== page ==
When you’re buying an $800,000 house, the $500 you drop on a home inspection is a relatively small price to pay to ensure that everything is as it should be.
But bear in mind that that a home inspector doesn’t have x-ray vision. So often they may miss the fact that the basement leaks during heavy downpours especially if their assessment takes place on a clear day. Let’s face it, given that the examination is based on what you can see, even the best inspector is bound to miss potential problems.
For my money, I prefer a Seller Property Information Statement. Simply put, this is a disclosure from the seller that spells out all the issues – both good and bad – that they know to happen in their home. If you think about it, doesn’t it make more sense to have someone who’s lived in the house for years disclose problems or potential problems as opposed to someone who’s looked at it for two or three hours?
The Seller Property Information Statement, otherwise known as SPIS, is optional. It’s been said buyers love them, sellers fear them and lawyers say no to them. In Canada, since the inception of the SPIS form practice in 1997, there have been over 230 court cases.
Sellers are not required to fill them out, but I encourage my clients to do so in most instances. My thinking is it protects vendors from down-the-road lawsuits if they’re being honest and forthright. After a property sells and changes hands, the SPIS protects the seller should something occur at that point that the new owner might try to pin on the seller. By filling out a SPIS it also demonstrates to buyers that the seller has integrity and nothing to hide as they are willing to disclose defects or issues.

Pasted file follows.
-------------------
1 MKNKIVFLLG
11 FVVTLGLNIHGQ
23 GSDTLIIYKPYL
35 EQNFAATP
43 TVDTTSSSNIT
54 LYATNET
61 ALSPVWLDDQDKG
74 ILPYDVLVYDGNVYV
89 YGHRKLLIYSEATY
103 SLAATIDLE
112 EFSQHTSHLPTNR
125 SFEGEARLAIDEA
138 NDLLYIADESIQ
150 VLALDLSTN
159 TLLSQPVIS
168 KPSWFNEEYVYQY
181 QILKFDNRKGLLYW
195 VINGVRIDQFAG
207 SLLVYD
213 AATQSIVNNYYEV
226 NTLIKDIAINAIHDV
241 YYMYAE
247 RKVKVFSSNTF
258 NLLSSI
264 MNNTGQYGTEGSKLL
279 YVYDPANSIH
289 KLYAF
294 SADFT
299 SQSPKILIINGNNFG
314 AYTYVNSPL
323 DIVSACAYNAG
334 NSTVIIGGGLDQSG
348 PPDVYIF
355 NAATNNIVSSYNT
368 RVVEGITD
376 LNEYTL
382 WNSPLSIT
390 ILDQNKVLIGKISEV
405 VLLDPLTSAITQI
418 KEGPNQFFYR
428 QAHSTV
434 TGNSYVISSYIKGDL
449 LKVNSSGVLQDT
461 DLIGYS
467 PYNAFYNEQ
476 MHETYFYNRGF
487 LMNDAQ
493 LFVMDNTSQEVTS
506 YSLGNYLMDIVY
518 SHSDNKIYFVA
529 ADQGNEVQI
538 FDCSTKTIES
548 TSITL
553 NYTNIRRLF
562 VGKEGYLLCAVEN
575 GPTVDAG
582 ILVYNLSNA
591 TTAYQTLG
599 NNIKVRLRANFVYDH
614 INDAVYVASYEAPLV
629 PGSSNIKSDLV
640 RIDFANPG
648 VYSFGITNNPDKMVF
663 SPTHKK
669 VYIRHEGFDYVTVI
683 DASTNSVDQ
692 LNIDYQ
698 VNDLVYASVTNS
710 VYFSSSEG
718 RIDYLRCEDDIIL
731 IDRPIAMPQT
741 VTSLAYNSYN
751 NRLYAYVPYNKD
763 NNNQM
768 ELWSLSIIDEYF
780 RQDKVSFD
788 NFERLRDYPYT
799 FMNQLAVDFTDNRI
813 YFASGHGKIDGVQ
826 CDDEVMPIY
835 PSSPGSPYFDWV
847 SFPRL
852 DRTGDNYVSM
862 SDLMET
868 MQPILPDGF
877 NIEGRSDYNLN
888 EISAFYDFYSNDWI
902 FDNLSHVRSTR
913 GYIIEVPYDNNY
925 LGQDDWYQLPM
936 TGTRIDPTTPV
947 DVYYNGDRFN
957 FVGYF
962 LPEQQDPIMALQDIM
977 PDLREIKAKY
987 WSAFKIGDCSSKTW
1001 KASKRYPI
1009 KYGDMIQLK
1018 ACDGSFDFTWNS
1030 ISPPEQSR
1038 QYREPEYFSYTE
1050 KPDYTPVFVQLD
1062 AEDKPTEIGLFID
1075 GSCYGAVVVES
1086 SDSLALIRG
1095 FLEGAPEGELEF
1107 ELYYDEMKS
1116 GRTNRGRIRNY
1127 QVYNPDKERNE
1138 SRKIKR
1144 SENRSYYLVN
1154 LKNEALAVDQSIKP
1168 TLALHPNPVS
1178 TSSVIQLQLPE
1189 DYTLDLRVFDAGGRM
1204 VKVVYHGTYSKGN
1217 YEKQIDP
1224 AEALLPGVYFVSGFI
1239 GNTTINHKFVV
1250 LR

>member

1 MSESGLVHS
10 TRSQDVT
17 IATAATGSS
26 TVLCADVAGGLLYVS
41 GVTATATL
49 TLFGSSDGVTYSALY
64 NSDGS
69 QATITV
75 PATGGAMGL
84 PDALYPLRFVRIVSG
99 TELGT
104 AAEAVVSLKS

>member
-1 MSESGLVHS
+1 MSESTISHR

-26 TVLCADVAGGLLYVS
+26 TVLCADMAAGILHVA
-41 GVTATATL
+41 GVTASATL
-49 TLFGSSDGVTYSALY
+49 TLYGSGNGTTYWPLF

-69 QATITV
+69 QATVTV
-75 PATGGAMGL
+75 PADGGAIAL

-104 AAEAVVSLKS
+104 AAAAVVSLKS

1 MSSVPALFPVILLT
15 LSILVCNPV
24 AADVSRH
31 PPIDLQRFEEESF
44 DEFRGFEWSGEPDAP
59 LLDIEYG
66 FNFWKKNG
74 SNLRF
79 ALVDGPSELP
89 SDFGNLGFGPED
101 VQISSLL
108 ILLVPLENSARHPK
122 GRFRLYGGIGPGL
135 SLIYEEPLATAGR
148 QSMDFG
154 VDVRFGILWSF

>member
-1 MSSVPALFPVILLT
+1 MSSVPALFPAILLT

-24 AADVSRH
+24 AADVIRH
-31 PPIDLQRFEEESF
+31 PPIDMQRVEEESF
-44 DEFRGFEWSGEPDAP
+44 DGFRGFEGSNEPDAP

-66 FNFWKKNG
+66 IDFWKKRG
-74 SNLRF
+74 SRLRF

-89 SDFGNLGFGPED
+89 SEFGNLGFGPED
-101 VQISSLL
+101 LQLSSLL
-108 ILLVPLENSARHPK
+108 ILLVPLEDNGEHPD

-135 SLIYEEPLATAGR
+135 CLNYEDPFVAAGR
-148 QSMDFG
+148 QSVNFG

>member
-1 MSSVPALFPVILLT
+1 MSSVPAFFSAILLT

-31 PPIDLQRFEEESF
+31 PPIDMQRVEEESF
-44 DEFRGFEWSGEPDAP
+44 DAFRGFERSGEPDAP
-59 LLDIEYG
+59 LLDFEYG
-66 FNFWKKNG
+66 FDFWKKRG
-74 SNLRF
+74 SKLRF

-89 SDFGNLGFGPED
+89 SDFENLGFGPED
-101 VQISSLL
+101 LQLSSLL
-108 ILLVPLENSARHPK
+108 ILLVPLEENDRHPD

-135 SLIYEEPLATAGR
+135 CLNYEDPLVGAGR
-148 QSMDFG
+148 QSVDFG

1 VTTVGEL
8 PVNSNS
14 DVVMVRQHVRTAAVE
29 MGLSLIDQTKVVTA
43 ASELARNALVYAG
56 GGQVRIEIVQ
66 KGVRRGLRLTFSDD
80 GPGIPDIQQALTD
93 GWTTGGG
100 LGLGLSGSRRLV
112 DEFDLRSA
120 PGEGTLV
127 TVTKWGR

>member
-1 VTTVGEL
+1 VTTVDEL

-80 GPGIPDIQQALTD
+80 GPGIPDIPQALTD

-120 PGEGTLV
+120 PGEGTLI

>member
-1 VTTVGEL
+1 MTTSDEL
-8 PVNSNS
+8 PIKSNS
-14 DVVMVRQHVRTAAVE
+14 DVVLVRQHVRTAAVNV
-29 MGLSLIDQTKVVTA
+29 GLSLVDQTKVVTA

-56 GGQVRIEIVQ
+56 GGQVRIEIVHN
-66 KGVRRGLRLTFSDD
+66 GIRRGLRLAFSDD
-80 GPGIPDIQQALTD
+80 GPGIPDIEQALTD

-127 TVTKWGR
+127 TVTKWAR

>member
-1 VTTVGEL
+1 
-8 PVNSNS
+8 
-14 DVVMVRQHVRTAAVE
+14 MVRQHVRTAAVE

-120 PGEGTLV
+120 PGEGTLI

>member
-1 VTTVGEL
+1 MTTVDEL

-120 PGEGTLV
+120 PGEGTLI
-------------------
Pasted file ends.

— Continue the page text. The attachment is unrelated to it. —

The SPIS is a two-page document that covers questions regarding zoning, taxes and encroachments. Queries are asked about soil contamination, flooding, oil tanks and grow houses. Other questions focus on moisture problems, types of insulation and renovations or addition made to the house.
I’m not saying to disregard home inspections. But if you know houses and have bought and sold a few in your time, you can probably uncover the same that a home inspector would so save the $400 to $600 inspection fee for a rainy day.
Home inspectors are especially useful for first-time home buyers, who know little about the process. A home inspection can help calm the nerves of a buyer who has no idea what shape the roof is in, where the water shutoff is or how to replace a furnace filter.